The Prinsenhof school in Apeldoorn adopted the monument for the victims who were in the Jewish psychiatric institution Het Apeldoornsche Bosch. At the annual commemoration – usually around 22 January – students read poems. Several years ago the public elementary school Driemaster in Assen adopted the monument for the town’s murdered Jews. On 4 October 2011 a memorial ceremony took place in which the seventh- and eighth-grade students participated. The Jews of Assen were deported on 2 October 1942.
In April 2011, an adoption ceremony for the Jewish monument in Wageningen was held. On that occasion the maintenance for the monument was transferred from an eighth-grade class to a seventh-grade one. A school has already taken symbolic care of the monument for a number of years. In September 2011, the annual memorial ceremony of the local Meander schools at the Jewish monument in Gorinchem took place. Children of the eighth grade placed flowers at the memorial and some students read their own poems.
Yet another issue to be investigated is Jew-hatred in Muslim schools. Evidence so far is essentially anecdotal. In 2001, a violent and possibly anti-Semitic video was shown at the Bilal Muslim elementary school in Amersfoort. After the end of Ramadan, the school collected money for Palestinian orphans. The teacher of Arabic showed a Dutch-language video that includes the purported mistreatment and killing of Palestinians by Israeli soldiers. After criticism by other teachers, the video was turned over to the Education Inspectorate. One of its staff members called the images “horrible” and “odious.”
Fenny Brinkman is a Dutch teacher who taught for some time in an Amsterdam Muslim school. In 2005, she published her experiences in a book titled Haram (Unclean). She writes that a colleague of hers taught a lesson about the Holocaust. The next day several Muslim fathers came to complain. The head of the school then decided that in the future, the focus would only be on the persecution of Gypsies, as Jews were bad people.
Liesbeth van der Horst, director of the Resistance Museum in Amsterdam, noted experiences that she and her colleagues had with visits to the museum by Moroccan children. “Afterward, the children think something like: ‘The Jews were a group that stood apart in Dutch society and were deported. We are today a separate group so that could happen to us as well.’ This necessitates explaining that the persecution of the Jews was initiated by the Germans and not by the Dutch.”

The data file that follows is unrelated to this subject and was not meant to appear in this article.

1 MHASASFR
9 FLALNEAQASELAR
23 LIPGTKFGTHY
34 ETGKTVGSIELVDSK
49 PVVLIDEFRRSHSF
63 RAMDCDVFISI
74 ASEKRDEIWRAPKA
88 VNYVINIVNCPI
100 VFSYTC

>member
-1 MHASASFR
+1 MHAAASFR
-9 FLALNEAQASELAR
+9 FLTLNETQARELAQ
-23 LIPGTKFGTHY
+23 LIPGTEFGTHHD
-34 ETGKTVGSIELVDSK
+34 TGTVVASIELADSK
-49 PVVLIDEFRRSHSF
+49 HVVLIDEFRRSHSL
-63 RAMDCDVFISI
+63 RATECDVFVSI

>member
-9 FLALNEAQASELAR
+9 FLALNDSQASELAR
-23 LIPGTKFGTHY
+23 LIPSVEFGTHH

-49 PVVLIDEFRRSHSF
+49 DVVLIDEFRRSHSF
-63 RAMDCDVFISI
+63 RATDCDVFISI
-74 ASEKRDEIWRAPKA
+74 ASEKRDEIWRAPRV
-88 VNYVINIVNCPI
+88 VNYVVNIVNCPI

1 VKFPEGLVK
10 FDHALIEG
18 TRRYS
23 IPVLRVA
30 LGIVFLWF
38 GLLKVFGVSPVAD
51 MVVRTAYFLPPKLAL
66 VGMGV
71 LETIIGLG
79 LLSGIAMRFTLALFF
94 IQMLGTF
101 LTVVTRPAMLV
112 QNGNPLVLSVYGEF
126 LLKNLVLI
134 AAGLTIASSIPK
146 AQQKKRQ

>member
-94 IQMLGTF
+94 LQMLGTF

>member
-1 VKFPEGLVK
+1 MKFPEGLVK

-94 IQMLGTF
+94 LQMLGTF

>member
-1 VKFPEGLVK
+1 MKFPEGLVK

In addition, some publications for Muslim children contain anti-Semitic remarks. In 2004, CIDI reported that the publisher Noer had produced a guide for Islamic education. It asserted that Jews destroy humanity by their “cunning and evil.” The book was criticized by Dutch parliamentarians because it also said Muslim husbands should beat their wives in a way that leaves no marks.
Henri Markens, who is the director-general of the Jewish school system (JBO), relates:
Students who transferred to [the Jewish high school] Maimonides from other schools would tell us about the anti-Semitism they had experienced. Every year we had a few children who transferred to us. This was usually because students in their previous school had made anti-Semitic remarks and the school had not done enough – or anything – about it. Other parents and children apparently considered the anti-Semitism normal.
Markens added: “Often the students themselves informed CIDI that they had encountered anti-Semitic incidents. This organization also asked me from time to time whether I had heard stories from our students that were of interest to them.” He noted further:
In 2003 we had visits at our school by Rob Oudkerk, then alderman of education from the Labor Party, and Lodewijk Asscher, who is now deputy mayor of Amsterdam representing the same party. At that time he was the party’s faction chairman.